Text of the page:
# Calculate school effects on original scale
school_effects <- avg_effect + avg_stddev * school_effects_standard
posterior_school_effects <- calculate(school_effects, draws)
As a sanity check that we parameterized our model correctly, we can compare the back-transformed school-specific estimates to the results from the Edward2 approach in the TensorFlow Probability documentation. The results are very similar.
# Posterior means via Edward2
edward2_school_means <-
data.frame(tool = "Edward2",
school = N,
#mean_school_effects_standard = c(0.61157268, 0.06430732, -0.25459746,
# 0.04828103, -0.36940941, -0.23154463,
# 0.49402338, 0.13042814),
mean = c(14.93237686, 7.50939941, 3.07602358, 7.21652555,
2.0329783, 3.41213799, 12.92509365, 8.36702347),
sd = 0)
edward2_pop_mean <- data.frame(tool = "Edward2", 'mean' = 6.48866844177, 'sd' = 0)
# hmc_mean_avg_stddev <- 2.46163249016
posterior_school_effects <- as.data.frame(as.matrix(posterior_school_effects))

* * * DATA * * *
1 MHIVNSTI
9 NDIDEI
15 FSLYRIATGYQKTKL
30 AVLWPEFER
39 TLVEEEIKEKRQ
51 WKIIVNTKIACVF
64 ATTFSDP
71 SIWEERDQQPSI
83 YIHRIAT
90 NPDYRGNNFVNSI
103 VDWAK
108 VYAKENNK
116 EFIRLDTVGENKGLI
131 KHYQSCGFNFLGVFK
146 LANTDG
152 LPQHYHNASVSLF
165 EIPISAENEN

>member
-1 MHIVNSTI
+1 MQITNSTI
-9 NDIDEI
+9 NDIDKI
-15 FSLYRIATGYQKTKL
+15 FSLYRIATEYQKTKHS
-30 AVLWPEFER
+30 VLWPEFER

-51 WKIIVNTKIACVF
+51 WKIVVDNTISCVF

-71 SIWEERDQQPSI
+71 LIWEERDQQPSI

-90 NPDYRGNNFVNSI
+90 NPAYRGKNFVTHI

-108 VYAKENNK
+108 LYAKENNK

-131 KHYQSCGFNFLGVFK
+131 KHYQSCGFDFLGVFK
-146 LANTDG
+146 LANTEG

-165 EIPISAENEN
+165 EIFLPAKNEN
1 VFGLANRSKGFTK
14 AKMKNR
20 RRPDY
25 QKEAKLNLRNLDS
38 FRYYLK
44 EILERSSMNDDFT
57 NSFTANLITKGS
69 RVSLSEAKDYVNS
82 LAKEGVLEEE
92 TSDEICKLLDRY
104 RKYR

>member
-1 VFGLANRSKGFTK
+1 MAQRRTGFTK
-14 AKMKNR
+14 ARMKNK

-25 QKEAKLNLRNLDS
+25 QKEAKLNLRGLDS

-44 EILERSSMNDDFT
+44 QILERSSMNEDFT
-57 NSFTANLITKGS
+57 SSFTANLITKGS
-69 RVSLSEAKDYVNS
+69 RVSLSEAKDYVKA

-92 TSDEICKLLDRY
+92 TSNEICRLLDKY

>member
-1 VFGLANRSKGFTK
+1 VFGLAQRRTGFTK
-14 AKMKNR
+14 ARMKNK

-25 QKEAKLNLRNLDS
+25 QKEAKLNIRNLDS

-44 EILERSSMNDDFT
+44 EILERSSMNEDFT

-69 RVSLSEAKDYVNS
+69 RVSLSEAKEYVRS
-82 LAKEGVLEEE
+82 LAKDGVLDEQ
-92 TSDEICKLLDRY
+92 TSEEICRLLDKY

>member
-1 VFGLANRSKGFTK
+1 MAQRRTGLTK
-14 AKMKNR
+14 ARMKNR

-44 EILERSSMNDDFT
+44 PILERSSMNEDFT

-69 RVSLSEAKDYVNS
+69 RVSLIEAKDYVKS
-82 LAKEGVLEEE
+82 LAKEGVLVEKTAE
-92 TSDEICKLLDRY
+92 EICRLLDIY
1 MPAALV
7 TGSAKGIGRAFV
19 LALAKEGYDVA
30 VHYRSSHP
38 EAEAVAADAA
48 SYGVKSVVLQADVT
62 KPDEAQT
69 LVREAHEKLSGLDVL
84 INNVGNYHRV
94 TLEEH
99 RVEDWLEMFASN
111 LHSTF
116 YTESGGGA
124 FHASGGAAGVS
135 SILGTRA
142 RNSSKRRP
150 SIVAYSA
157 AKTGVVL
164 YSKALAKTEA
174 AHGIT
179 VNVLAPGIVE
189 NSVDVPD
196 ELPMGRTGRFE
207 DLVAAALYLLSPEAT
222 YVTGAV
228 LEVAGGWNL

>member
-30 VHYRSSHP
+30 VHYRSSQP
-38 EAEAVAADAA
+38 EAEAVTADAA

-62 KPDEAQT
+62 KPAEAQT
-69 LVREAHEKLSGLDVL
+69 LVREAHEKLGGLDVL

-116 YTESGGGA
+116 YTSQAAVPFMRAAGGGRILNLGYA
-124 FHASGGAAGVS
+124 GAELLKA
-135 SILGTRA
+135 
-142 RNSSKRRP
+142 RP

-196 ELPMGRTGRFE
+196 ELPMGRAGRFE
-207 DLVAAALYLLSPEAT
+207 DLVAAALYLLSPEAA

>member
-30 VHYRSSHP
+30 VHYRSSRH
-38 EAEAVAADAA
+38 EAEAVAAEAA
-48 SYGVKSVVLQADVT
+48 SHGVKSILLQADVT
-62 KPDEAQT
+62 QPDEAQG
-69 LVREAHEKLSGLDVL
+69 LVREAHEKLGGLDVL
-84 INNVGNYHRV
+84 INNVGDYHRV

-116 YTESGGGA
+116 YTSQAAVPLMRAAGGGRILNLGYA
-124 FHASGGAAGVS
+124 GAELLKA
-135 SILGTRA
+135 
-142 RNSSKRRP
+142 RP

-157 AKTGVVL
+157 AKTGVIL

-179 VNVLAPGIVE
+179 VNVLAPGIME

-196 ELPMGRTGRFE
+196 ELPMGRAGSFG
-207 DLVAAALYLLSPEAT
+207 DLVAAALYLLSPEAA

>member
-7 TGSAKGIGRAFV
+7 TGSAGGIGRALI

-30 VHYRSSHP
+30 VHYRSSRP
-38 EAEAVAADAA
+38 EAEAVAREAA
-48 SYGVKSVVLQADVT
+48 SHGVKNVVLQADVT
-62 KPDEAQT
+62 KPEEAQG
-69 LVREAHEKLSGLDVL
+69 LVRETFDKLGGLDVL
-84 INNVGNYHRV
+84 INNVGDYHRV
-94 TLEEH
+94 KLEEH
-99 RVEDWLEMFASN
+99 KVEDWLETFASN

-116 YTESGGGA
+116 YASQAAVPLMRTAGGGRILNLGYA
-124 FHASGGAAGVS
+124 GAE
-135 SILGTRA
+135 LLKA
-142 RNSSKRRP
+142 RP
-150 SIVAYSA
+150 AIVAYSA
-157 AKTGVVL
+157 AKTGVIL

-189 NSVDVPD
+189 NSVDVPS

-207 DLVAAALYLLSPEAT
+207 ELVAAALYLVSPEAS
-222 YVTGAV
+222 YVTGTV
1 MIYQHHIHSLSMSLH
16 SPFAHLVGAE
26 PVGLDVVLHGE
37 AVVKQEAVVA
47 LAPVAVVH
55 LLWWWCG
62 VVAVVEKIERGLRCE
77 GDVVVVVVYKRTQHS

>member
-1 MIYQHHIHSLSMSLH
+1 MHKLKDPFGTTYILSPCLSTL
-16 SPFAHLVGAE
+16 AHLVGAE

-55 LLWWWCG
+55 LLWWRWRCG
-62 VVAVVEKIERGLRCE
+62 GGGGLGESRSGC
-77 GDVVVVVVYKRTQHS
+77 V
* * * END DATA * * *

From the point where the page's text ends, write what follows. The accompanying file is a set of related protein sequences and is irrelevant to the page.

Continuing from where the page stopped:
# Relabel school measures
colnames(posterior_school_effects) <- N
# Summarise and combine all chains of interest for plotting
posterior_summaries <-
posterior_school_effects %>%
gather(key = school, value = value) %>%
group_by(school) %>%
summarise_all(funs(mean, sd))
school_summaries <-
posterior_summaries %>%
mutate(tool = "greta") %>%
rbind(edward2_school_means)
population_parameters <-
as.data.frame(as.matrix(draws)) %>%
select(avg_effect) %>%
summarise_all(funs(mean, sd)) %>%
mutate(tool = "greta") %>%
rbind(edward2_pop_mean)
ggplot(school_summaries, aes(x = school, y = mean, color = tool, shape = tool)) +
geom_errorbar(aes(ymin = mean - sd, ymax = mean + sd), width = 0.2) +
geom_point() +
geom_hline(data = population_parameters,
aes(yintercept = mean, linetype = 'Population mean', color = tool)) +
scale_linetype_manual(name = "", values = c(2, 2))
## R version 3.5.1 (2018-07-02)
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## other attached packages: